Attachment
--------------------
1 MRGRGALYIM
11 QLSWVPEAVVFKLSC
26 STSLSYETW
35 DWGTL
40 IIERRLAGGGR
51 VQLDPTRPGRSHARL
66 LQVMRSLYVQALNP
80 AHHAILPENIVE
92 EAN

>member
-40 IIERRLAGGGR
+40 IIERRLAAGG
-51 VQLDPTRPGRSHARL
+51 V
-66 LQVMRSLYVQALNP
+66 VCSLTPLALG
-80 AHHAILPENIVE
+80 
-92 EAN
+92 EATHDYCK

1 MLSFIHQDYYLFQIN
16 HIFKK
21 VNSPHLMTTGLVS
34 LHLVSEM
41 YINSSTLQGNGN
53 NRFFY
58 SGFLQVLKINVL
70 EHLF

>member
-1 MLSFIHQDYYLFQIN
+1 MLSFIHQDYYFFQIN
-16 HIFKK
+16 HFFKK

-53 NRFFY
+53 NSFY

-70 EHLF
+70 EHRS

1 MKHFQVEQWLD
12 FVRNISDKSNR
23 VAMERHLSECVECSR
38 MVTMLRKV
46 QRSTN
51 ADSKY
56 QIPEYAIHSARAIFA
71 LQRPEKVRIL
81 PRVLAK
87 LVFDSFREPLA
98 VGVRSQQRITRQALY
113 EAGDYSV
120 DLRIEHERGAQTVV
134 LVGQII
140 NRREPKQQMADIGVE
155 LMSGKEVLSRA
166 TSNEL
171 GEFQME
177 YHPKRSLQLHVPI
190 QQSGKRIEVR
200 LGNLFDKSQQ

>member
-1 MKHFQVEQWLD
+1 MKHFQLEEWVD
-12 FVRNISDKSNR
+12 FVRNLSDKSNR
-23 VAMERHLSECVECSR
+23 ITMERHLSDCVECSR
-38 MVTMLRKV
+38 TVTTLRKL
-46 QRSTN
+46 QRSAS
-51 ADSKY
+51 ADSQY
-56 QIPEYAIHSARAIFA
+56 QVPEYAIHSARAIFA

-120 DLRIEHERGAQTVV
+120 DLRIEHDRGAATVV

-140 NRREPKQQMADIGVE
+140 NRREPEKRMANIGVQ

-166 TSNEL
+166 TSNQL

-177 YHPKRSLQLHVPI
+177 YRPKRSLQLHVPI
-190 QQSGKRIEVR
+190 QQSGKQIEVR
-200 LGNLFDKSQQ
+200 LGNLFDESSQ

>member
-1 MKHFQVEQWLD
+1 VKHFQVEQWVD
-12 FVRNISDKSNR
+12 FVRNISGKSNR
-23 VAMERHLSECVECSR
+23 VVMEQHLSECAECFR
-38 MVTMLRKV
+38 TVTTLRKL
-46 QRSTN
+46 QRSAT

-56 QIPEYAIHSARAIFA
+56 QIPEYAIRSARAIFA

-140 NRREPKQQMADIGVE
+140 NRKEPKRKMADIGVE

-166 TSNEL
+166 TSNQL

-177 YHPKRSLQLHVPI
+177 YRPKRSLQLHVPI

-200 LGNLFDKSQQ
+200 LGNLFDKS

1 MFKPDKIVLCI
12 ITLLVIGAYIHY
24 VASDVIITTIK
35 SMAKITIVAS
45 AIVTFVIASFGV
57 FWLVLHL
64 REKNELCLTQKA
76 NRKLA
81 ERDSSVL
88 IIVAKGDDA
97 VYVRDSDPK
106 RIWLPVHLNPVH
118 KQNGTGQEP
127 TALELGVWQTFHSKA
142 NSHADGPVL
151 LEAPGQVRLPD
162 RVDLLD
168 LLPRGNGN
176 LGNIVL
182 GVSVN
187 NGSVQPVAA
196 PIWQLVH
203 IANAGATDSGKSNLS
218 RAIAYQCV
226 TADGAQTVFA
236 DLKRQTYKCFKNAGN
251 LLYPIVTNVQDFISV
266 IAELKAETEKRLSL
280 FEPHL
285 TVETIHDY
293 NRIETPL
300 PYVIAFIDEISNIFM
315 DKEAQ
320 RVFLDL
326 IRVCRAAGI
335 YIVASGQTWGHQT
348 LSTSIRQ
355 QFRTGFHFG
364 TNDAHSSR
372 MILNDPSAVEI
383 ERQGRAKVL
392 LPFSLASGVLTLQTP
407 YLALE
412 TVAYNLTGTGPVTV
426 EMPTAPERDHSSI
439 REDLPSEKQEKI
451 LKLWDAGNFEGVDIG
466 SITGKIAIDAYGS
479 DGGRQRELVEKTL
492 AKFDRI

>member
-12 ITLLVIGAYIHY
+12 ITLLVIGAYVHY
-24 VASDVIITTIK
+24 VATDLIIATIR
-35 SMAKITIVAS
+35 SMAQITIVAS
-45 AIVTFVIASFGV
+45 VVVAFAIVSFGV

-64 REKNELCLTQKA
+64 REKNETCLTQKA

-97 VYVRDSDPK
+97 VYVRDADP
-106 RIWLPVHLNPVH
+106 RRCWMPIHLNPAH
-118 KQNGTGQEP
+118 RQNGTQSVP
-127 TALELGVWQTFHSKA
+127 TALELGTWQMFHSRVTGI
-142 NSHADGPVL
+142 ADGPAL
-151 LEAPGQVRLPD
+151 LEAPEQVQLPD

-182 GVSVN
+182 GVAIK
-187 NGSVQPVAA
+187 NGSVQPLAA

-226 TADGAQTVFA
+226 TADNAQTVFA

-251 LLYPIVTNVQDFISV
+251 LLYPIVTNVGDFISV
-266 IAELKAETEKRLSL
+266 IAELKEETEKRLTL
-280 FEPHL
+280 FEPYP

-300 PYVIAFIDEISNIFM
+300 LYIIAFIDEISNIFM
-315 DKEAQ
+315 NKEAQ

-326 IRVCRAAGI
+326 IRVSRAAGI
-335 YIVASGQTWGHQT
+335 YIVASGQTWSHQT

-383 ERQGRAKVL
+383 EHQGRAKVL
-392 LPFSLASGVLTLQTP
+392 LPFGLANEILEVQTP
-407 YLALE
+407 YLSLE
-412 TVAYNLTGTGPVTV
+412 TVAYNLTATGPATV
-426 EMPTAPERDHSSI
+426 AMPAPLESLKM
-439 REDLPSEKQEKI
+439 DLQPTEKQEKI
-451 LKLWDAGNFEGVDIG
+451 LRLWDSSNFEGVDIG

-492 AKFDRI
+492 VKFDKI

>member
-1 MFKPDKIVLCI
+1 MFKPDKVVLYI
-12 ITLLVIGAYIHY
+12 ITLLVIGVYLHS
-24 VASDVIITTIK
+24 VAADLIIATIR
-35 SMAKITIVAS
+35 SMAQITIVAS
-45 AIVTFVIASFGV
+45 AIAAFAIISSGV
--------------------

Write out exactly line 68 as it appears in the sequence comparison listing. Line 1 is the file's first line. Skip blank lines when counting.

-46 QRSTN